As search and rescue efforts increased with the arrival of equipment, the death toll rose to at least 56, with 28 others missing, after a summer tropical depression that triggered days of driving rain caused landslides and flooding in the central and southern Philippines, officials said Wednesday.
Nearly 200 villagers were injured, mostly in landslides in the hard-hit town of Baybay in the central province of Leyte over the weekend and early Monday, officials said. The army, police and other rescuers battled mud and loose piles of dirt and debris to find the missing villagers.
More rescuers and heavy equipment, including backhoes, have arrived in landslide-affected villages in Baybay. Its mayor, Jose Carlos Cari, said the weather cleared on Wednesday, allowing search and rescue work to continue at full speed.
“We are looking for so many more missing people,” Cari said, adding authorities would do a recount to determine how many villagers were actually missing and believed to be buried in the landslides.
Forty-seven of the dead were recovered from landslides that hit six villages in Baybay, military and local officials said. Nine other people drowned elsewhere in floodwaters in four central and southern provinces, they said.
“We are saddened by this terrible incident which unfortunately caused loss of life and destruction of property,” said army brigade commander Colonel Noel Vestuir, who was helping oversee search and rescue operations. safety.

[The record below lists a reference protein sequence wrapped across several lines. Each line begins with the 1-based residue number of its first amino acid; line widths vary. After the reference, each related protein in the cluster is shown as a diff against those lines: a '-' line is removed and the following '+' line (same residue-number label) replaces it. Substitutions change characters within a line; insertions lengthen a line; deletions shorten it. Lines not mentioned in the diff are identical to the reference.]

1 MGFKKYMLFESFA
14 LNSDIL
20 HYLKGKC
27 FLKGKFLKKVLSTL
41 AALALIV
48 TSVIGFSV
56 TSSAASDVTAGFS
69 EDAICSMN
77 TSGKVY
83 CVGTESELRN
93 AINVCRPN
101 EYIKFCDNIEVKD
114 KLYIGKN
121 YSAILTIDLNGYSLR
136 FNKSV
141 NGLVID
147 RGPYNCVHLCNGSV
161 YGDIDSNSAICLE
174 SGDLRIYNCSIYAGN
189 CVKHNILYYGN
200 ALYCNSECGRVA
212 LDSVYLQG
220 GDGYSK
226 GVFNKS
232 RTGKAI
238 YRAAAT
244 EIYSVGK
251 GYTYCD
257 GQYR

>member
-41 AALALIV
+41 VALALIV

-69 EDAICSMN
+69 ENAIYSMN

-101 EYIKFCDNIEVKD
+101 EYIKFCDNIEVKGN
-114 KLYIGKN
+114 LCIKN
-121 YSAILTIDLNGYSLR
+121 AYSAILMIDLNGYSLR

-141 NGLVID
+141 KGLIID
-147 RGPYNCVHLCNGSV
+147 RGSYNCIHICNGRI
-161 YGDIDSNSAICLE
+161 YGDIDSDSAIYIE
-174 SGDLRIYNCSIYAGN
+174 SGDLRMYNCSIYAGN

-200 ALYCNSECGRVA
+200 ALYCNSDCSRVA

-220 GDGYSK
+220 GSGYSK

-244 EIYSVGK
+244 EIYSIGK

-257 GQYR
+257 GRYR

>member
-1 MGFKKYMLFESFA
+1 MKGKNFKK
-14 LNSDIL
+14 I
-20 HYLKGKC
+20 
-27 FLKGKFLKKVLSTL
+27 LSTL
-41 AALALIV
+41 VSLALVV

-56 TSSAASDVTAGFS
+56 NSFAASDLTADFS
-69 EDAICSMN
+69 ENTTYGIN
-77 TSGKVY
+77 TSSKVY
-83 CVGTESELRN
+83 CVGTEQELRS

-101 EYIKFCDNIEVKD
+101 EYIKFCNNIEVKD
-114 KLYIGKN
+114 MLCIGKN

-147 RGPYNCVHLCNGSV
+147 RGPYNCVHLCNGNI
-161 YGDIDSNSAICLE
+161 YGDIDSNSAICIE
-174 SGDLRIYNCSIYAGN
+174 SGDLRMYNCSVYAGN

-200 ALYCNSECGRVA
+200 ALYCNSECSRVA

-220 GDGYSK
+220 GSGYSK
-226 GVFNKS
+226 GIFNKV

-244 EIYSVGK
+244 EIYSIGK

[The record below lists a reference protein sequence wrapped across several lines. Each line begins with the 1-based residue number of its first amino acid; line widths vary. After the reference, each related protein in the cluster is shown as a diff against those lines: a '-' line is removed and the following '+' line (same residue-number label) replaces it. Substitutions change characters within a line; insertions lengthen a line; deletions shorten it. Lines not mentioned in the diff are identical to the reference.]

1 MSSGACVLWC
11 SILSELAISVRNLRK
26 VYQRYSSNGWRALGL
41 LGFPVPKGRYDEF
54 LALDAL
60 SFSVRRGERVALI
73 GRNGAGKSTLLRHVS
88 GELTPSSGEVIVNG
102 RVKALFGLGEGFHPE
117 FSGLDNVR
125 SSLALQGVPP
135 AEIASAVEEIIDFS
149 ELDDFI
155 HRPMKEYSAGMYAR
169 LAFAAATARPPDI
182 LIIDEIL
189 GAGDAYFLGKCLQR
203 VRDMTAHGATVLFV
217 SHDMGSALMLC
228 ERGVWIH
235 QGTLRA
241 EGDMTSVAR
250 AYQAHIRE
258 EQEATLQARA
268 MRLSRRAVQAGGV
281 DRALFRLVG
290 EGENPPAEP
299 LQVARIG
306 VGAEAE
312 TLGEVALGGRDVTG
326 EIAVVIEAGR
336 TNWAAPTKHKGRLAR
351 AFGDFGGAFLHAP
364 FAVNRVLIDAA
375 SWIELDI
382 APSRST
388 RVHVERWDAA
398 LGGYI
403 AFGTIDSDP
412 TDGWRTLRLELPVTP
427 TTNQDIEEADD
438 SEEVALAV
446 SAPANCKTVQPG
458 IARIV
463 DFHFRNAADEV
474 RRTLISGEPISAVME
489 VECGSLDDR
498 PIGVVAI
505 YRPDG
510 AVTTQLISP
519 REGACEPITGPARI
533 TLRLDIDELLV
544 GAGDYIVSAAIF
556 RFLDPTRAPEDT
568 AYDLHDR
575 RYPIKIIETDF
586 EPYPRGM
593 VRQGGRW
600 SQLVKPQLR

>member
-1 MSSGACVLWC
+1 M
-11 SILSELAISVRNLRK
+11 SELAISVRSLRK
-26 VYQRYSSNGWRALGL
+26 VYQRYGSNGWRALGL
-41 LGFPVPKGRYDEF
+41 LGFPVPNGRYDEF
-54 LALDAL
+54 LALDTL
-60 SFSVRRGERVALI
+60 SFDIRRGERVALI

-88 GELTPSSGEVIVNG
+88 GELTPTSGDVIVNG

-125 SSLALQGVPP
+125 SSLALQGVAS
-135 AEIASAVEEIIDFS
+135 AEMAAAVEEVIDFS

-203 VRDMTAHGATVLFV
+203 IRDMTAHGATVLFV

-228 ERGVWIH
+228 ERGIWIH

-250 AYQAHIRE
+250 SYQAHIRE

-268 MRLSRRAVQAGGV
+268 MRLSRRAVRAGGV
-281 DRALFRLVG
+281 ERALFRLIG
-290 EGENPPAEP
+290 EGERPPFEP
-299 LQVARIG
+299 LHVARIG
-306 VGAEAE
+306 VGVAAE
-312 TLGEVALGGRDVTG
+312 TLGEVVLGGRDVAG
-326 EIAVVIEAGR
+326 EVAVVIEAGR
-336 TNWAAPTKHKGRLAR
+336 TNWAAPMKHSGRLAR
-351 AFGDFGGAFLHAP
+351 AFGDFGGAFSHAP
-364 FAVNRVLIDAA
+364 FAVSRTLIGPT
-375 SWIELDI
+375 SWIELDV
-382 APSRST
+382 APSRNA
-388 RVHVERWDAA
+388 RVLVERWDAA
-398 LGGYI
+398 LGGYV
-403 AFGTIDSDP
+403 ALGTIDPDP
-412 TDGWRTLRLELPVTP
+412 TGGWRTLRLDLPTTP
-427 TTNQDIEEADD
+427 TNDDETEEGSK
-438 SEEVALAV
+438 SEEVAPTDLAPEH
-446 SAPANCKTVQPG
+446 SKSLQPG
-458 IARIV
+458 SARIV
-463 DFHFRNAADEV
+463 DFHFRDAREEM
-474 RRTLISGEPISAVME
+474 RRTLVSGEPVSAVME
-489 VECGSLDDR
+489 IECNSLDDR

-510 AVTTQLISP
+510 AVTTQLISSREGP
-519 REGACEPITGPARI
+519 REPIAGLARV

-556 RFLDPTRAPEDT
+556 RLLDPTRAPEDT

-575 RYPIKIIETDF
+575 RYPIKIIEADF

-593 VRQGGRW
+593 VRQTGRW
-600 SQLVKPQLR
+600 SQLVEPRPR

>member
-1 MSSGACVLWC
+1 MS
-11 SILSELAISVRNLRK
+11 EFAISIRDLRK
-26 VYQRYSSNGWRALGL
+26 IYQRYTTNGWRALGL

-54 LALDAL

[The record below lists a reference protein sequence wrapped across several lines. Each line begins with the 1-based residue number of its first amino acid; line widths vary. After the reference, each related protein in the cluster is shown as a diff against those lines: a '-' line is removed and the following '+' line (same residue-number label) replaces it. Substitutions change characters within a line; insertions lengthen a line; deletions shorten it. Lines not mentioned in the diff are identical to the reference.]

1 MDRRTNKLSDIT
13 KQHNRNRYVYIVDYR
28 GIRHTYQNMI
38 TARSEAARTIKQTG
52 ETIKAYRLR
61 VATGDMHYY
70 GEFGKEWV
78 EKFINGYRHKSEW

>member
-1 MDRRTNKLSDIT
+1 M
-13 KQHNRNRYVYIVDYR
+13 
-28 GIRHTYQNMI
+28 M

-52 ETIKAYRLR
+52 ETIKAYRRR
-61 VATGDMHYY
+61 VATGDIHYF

Coastguards, police and firefighters rescued villagers in flooded central communities on Monday, some of whom were trapped on their roofs. In downtown Cebu, schools and works were suspended on Monday and Mayor Michael Rama declared a state of calamity to allow emergency funds to be released quickly.
At least 20 storms and typhoons hit the Philippines every year, mostly during the rainy season which begins around June. Some storms have hit even during the scorching summer months in recent years.
The disaster-prone Southeast Asian nation also sits on the Pacific “Ring of Fire,” where many volcanic eruptions and earthquakes occur.
New York Post